Versión original en inglés escrita por Christina Vallianatos, traducida al español por Adrian Melo Carrillo y editado por Jean Carlos Rodriguez Diaz.
Vivimos en una época en la cual compartimos de más. Desde tu mejor amigo compartiendo sus fotos artísticas de comida (#boozybrunch), hasta tu colega tuiteando en tiempo real su experiencia de parto (“¡Cesárea en 20 minutos!”), parece que constantemente nos enteramos de detalles íntimos de todo el mundo.
¿Qué pasaría si alguno de esos momentos en que compartimos demasiada información no fueran necesariamente “demasiada información”? ¿Y si estos momentos estuvieran de hecho ayudando a resolver una de los mayores dilemas en el campo de la genética humana: la identificación de genes causantes de enfermedades?
Editors: Sarah Kearns, Jimmy Brancho, and Whit Froehlich
Can you imagine a future where humans could receive organs from animals instead of having to wait for a donor? Well, this could be possible thanks to evidence from an international collaboration between labs in Harvard and China which resulted in a publication in the prestigious journal Science.
Editors: Andrew McAllister, Molly Kozminsky, and Whit Froehlich
If you’re a millennial who thinks dating in the age of Tinder is difficult, you may find parallels between your dating life and the complexities of reproduction. The process of a sperm meeting an egg to create a cell that successfully implants in the uterine wall and subsequently creates a human is incredibly intricate. Similar to the world of dating, two have to meet, decide they like each other, and then invest time and energy to grow together as a couple. From finding a mate to the biological processes behind pregnancy, reproduction may seem downright impossible. Luckily mother nature has devised sneaky and fascinating ways to improve the chances of a successful pregnancy. Evolution favors those who pass their DNA on to as many offspring as possible, and natural selection has worked for years to optimize reproduction. If only Tinder were that good at getting you a date!
Hace acerca de un mes, le comenté a mis compañeros de laboratorio que el olor a la gasolina era un tanto irresistible y que había robado un marcador de pizarra de nuestro laboratorio para olerlo cuando me sentía frustrada con mi investigación. Esto tuvo dos resultados: ahora mis colaboradores de laboratorio se burlan de mí despiadadamente, y me di cuenta de que no todos se sienten atraídos a estos olores tanto como yo.
El último resultado fue una epifanía: pensaba que para todo el mundo el olor a gasolina era agradable. Entonces, ¿Por qué esto no es cierto? Como una genetista, por supuesto mi primer pensamiento fue que los genes deciden la preferencia.
What qualifications does one need to demonstrate in order to get into a PhD program?
In the United States, there are a few requirements that most PhD programs use to select their students: statement of purpose, recommendation letters, Grade Point Average (GPA), and results from a standardized test. One widely used standardized test is the general Graduate Record Examination (GRE), which is divided into three sections: verbal, quantitative, and writing. The test compares your performance to other test-takers, showing your performance for each section by percentile rank.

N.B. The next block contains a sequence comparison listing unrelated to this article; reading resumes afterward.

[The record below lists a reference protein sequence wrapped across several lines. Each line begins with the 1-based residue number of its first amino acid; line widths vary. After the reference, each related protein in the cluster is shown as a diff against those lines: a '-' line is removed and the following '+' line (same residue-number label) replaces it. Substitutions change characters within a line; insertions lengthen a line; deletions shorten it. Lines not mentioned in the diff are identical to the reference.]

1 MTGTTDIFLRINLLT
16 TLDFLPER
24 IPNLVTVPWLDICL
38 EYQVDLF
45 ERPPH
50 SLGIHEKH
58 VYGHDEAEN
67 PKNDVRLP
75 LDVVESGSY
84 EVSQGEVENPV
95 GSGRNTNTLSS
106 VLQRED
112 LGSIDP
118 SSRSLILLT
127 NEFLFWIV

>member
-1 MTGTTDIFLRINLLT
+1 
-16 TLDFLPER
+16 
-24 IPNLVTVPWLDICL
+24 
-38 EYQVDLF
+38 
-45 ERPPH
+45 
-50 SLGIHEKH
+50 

Although GREs are required by many PhD programs across the nation, some PhD programs, like the one at Cold Spring Harbor Laboratory, do not require the GRE (although sending your GRE score is highly recommended).
Since this spring, the community at the Program in Biomedical Sciences (PIBS) at the University of Michigan brought up the possibility of making the general GRE optional. PIBS director Dr. Scott Barolo initiated the idea of having a public discourse about whether to drop the GRE in the list of requirements for PhD admissions. Several PIBS faculty and staff contributed to a white paper presenting their arguments for either keeping or removing the requirement to submit the GRE. On August 3rd, PIBS hosted a town hall meeting to discuss both sides of the argument and get input from other members of the community.
Editors: Whit Froehlich, John Charpentier, and Scott Barolo
Cervical cancer has been getting much more attention as of late, partly due to the HBO adaptation of Rebecca Skloot’s book The Immortal life of Henrietta Lacks. As a survivor of the same type of cancer that took Henrietta’s life and led to the development of the HeLa cell line, I found that Skloot’s book resonated deeply with me. My diagnosis compelled me to learn more about cervical cancer, which is one of the most preventable forms of cancer.
What Is Cervical Cancer?
Cervical cancer is an abnormal and uncontrolled growth of the cells lining the cervix, which acts like the doorway to the uterus. The cervix lining is mostly made up of two different cell types. Lining the outer cervix that faces the vagina are squamous cells, which are flat in shape, while the open passage of the cervix which leads into the uterus is lined by glandular cells, which are blockier in shape and produce mucus. Cancer can arise from either of these cell types; however, squamous cell cancers are the more frequent.
Most cervical cancers are caused by Human Papilloma Virus (HPV). HPV is commonly known as the virus that causes genital warts, but what many don’t realize is that there are over a dozen types of sexually transmitted HPVs, and only a few of them result in genital warts. The National Institutes of Health (NIH) highlight that persistent infection with certain HPV strains, especially types 16 and 18, is the major cause of most cervical cancer cases.